Sen. Kelly:And what was it you said there was a recommendation of a change to the statutory language? I’m going to go over here by about 30 seconds. If you could go over that again, and maybe be a little bit more specific.
Governor Stephen Roe Lewis: Right. Right. So you know, so we’re realizing that the Corps lacks that—Senator, Chairman rather—that essential statutory authority to treat tribes as respected sovereign partners. So we’re looking at and we’re respectfully looking for Congress, the potential to significantly enhance the Corps ability to execute the TPP, Chairman, by granting the agency the ability to enter into those self-governance contracts with tribes, thereby respecting tribes’ inherent sovereign nature. […]
Senator Kelly’s exchange with Leslie Meyers of the Salt River Project:
Sen. Kelly: Ms. Myers, you discussed in your opening remarks, the work that SRP has done with the Corps to update flood control manuals, and I want to get a little bit into that a little bit more. So across all your reservoirs at SRP, how much storage capacity do you have to keep available for flood control management? And then can you explain how the Army Corps flood control manuals impact the river operations?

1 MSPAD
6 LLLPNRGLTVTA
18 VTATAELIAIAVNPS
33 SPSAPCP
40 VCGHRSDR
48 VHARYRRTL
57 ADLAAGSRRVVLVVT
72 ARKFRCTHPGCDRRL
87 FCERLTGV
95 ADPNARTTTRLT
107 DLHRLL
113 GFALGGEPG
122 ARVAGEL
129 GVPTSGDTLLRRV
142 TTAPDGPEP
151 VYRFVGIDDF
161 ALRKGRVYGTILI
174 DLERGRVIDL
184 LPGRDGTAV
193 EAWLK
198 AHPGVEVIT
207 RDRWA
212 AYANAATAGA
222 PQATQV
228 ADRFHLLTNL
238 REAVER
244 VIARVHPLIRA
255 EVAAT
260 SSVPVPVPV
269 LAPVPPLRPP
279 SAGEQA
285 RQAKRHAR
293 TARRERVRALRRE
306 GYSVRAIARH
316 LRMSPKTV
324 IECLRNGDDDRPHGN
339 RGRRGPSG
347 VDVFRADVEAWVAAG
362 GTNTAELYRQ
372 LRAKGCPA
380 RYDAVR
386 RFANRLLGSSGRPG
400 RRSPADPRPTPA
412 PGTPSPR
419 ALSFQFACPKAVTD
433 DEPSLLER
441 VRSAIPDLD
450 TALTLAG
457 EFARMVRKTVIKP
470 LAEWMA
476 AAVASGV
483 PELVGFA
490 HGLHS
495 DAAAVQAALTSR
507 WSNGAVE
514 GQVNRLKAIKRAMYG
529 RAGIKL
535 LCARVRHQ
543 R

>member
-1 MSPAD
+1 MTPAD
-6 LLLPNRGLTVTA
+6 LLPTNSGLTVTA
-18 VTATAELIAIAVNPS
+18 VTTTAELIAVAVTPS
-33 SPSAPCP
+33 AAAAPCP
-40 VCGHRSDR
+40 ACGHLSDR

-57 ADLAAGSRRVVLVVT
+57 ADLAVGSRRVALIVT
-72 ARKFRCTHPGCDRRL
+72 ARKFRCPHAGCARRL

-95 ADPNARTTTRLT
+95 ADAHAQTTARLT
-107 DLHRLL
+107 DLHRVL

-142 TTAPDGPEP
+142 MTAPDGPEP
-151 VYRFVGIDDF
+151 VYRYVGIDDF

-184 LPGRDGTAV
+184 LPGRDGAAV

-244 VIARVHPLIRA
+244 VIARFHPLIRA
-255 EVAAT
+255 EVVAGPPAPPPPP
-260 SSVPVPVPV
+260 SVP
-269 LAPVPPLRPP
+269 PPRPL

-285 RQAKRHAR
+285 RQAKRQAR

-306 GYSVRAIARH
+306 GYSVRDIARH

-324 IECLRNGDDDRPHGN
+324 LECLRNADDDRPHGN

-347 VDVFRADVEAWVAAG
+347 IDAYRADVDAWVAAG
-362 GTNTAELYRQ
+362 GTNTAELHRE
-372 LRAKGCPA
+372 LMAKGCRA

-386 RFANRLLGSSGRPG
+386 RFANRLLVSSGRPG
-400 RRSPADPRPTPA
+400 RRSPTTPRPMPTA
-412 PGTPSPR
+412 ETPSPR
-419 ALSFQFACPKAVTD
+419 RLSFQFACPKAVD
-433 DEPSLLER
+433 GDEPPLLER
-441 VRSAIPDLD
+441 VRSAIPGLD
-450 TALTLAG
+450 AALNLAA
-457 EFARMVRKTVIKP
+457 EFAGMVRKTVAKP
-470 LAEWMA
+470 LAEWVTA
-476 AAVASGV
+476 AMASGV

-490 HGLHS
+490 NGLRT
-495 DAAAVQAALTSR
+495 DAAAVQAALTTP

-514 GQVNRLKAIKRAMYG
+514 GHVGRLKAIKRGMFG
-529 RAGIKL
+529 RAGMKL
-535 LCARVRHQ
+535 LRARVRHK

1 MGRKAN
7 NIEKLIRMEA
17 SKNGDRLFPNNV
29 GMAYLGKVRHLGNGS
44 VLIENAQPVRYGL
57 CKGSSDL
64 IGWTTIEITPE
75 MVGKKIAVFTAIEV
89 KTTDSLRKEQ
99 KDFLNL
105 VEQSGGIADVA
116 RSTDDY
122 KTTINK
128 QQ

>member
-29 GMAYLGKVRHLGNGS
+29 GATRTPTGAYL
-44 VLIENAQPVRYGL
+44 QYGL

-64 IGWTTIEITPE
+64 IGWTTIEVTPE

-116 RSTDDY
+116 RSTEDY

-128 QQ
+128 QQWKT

Leslie Meyers: Thank you, Chairman Kelly. Of our seven reservoirs that we operate, only one has dedicated flood control space, and that’s Theodore Roosevelt Dam. There’s 550,000 acre feet of space flood control space in Theodore Roosevelt Dam. And that is operated pursuant to our water control manual with the Corps of Engineers and the Bureau of Reclamation.
Sen. Kelly:Beyond the Army Corps telling you through these flood control curves how much storage capacity you have to have for flood control, is there anything more that affects your operations? Or is it just, you know, having that number based on the existing curve?
Leslie Meyers: Well, today we operate that the flood control manual dictates that we evacuate the space in Roosevelt Dam, which is the highest upstream dam on the Salt River in 20 days. Our flood control manual does allow for temporary deviations and we’ve been working with the—as do many other flood control manuals—we’ve been working with the Corps of Engineers and the Bureau of Reclamation to solidify that proposal. And our proposal is to use the bottom 20 percent of that space and extend that release period from 20 days to 120 days. And you know, in Arizona, especially for our spring runoff, which is what we had this year, some really intense spring storms, if we could extend the release period for 120 days into the summer, we could meet some really critical demand with that water supply.